Signpost (Weber, Utah), 1989-05-221
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xd jjv 4j Monday, May 22, 1989 Weber State College Volume 49 Number 79 Money, work available to students through Co-op Ed By Scott Summerill Editor in Chief Staying in school is no easy task, and it's even tougher for students who have to hold down a job at the same time. Weber State's Career Services offers two programs to help students earn the money to complete their education and gain valuable work experience in the process. One of the programs, Cooperative Education, allows students to work in a job related to their major field of study. Coordinator of Cooperative Education Barbara Merrill said the coop program gets students into the areas they're studying and helps them gain the hands-on experience employers look for. "The two things employers look for the most," said Merrill, "is a high GPA and work related experience." The coop program gives students that experience while allowing them to earn money that helps thern continue at Wcbcr. In return, the employer gets to chose from a vast pool of prospective employees at WSC. "It gives employers a chance to try on a worker without making a long-term commitment," said Merrill. The coop program is broken into two categories, according to Merrill. "There is the alternating program and the parallel program." In the alternating program, students work for one or two quarters in a full-time, major related job, sometimes out of state. Then, after the work requirements are finished, they return to school. Students can, in effect, alternate between work and school until they graduate. The parallel program lets students work in a part or full-time job that relates to their major while still attending school. The jobs in this program are located close enough to WSC to allow students to accomplish both. Bill Vicars is a WSC student working under the coop program at The Jub, the Defence Depot Ogden's (DDO) bimonthly newspaper. "If it wasn't for the coop program, I wouldn't be able to go to school," he said. "I really enjoy it, and I'm gelling a lot of valuable experience." Another WSC student reaping the benefits of the coop program is Timari Guy , a computer programing trainee in the Inside The Signpost News Museum adds old aircraft Opinion A bit of nostalgia iillllllillilillllll Sports Raivstorne, Ferreira invited to NCAA men 's tennis championship Telecommunications and Information Systems section at DDO. "I plan to be working with computers when I graduate," she said. "This is just what I need to get the experience employers are looking for." Employers working with the programs understand the rigors of being a student. "The employers have been very cooperative in working with the student's class schedule," said Merrill. For students that are having financial difficulty or are physically impaired, there is a Stay in School program offered through Career Services that helps them get work. According to Merrill, the program requires a student to show cither a financial need or a physical impairment and stipulates that the student must carry a full-time class . schedule (a minimum of 12 credit hour per quarter). The employers are required to maintain records showing that the student meets the criteria, and stiff penalties could be incurred if they fail to do so. "If the employers were audited and found that they have been negligent in insuring a student's full-time status or the financial areas, the program could be pulled," said Merrill. "So, the criteria is held to very strictly." Unfortunately, as in any program that is set up to benefit people, there are always a few that will try to take advantage and abuse the program. For that reason, Merrill said the student's records are constantly scrutinized to insure that the guidelines are being followed. The wages for both programs vary widely, according to Merrill. "Some of the jobs pay very well," she said, "while others are on a totally voluntary basis." The programs offered through Career Services utilize a large pool of private companies and government facilities to place students at WSC in jobs. Campus paper suspended over April Fool's issue (CPS) Andrews University President W. Richard Lesher suspended the campus' student paper April 19, saying its April Fool's edition inappropriately "mixes humor and religion." The suspension came on the heels of administrative threats of censorship at the U.S. Naval Academy and Brown and Appalachian State universities. The student government at the University of Wisconsin at Stevens Point also considered freezing the funds of The Pointer, the campus paper, recently. Lesher was particularly upset by an article about the late Ellen G. White, the school's co-founder, that was headlined "Ellen Lives! Prophetess Spotted At Taco Bell With Elvis." Margaret Kroncke, chairwoman of the Michigan school's publications board, said the paper, called The Student Movement, will be kept from publishing through April while the board decides what to do with it. "They're adults acting like children," said photo editor Paul LlewcIIcn of the publications board. The university, owned and operated by the Seventh Day Adventist Church, fired advisor Ray Leadbetlcr, although he will be allowed to continue on as an English instructor. "I think this is an ovcrrcaction," complained editor Ted Robertson, who has appealed Lcsher's decision. "There was no reason to shut it down." A BLOOD DRIVE was held at Weber State College Friday afternoon. As part of Greek Week activities, campus Greeks were especially encouraged to donate. (The Signpost photo: Clark Hurd) Greeks conclude week of events Greek Week finally came to a close this past weekend with an awards banquet held Friday evening. In addition to awards being distributed, Mary Peterson of the University of Iowa gave a keynote address and next year's officers for Greek Council were announced. Next year's president will be Robert Porter, who will be assisted by Brent Anderson, vice president of finance and Randi Lauenstein, secretary. Peterson is the coordinator of campus programs and activities at the University of Iowa. She is also the advisor of Iowa's Greek Council. Peterson talked to the Greeks and their guests about leadership and brotherhood. According to Peter Avion, Greek Week Committechair, Peterson demonstrated these bits of advice throughout her 4-day stay at Weber State College. "In addition to speaking, she spent a lot of time over the week working with chapters here at Weber State, helping them straighten problems out, giving them guidance and support, and helping them establish a rush system that would be more unified," Avion said. After the keynote address, it was time for awards. First, the awards for Greek Week were announced. First place went to Sigma Alpha Epsilon (SAE), second place was taken by Otyokwa (OT) and La Dianaeda (LD) took third place. Other awards were evaluated by looking at individual and group performance over the past year. They were awarded as follows: chapter of the year SAE; Greek Woman of the Year Mishi May (OT); Greek Man of the Year Gary Pierce (SAE); Sisterhood Award Katri la Chrislcnsen (OT); Brotherhood Award Bryan Bernard (Sigma Gamma Chi); Most improved chapter Pi Kappa Alpha; Community Service Sigma Gamma Chi; highest GPAsorority Lambda Delta Sigma; highest GPA fraternity Sigma Gamma Chi and Advisor of the Year OT Advisor Pat Wheeler.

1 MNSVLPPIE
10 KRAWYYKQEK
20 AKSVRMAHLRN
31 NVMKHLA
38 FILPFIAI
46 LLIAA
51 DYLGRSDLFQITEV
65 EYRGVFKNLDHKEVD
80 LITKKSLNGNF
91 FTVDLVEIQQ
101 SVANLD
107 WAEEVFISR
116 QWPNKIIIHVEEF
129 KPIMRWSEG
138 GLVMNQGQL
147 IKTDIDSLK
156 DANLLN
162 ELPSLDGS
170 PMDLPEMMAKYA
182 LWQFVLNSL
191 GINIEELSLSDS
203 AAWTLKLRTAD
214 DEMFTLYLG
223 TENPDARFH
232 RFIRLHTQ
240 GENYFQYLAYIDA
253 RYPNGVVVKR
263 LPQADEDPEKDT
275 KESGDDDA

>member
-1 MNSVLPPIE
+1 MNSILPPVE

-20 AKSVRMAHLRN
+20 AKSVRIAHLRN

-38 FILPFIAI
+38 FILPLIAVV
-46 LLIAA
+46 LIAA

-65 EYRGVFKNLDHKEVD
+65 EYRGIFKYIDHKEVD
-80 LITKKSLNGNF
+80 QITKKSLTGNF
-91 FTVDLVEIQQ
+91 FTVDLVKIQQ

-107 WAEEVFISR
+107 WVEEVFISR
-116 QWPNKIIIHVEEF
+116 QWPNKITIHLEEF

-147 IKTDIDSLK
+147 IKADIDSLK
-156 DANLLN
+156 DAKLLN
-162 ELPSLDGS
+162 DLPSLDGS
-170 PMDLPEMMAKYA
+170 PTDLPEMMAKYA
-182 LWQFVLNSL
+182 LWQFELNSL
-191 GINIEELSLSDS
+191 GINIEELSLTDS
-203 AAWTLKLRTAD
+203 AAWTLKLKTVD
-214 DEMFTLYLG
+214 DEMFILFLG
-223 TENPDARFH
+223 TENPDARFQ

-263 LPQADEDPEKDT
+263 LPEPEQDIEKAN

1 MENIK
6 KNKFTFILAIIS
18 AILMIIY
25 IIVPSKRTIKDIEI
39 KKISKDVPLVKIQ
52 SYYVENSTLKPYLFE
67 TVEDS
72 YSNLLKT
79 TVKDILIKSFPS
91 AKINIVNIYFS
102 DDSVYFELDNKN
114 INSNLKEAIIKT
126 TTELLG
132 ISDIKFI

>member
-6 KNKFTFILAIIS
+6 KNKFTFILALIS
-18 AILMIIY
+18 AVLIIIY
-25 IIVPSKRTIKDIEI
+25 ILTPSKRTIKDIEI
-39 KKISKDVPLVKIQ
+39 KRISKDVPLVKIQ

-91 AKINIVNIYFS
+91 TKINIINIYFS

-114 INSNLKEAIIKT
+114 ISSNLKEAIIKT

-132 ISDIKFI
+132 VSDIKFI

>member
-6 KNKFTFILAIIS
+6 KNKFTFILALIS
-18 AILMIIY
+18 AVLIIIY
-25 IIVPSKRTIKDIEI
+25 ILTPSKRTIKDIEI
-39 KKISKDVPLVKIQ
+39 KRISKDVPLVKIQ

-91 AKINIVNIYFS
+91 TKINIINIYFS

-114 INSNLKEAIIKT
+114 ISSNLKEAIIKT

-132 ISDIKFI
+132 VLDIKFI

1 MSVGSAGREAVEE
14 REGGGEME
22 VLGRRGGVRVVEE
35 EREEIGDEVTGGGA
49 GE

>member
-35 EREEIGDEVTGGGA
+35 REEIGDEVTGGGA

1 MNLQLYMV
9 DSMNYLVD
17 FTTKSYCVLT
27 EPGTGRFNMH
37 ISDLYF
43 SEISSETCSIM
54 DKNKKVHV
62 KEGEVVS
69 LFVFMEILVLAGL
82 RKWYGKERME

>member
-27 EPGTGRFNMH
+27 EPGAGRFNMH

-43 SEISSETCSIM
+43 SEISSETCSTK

|Title||Signpost (Weber, Utah), 1989-05-22, Vol. 49, No. 79|
|Creator||Weber State College|
|Contributors||Associated Students of Weber College|
|Description||Weber's current student newspaper, the Signpost, first appeared on September 29, 1937. For two years prior to that time, campus news was disseminated via announcements posted on a bulletin board known as the "Signpost". As a result, the masthead of the first issue of the paper itself featured a rudimentary wooden sign with the title spelled out in rustic-looking letters. Over the years the paper has been published continuously, though the look, size and style has changed several times.|
|Subject||College student newspapers and periodicals; Weber State College|
|Publisher Digital||Stewart Library, Weber State University|
|Source||University Archives LD5893.W55 S5, Stewart Library, Weber State University|
|Rights Management||Public Domain. Courtesy of University Archives, Stewart Library, Weber State University.|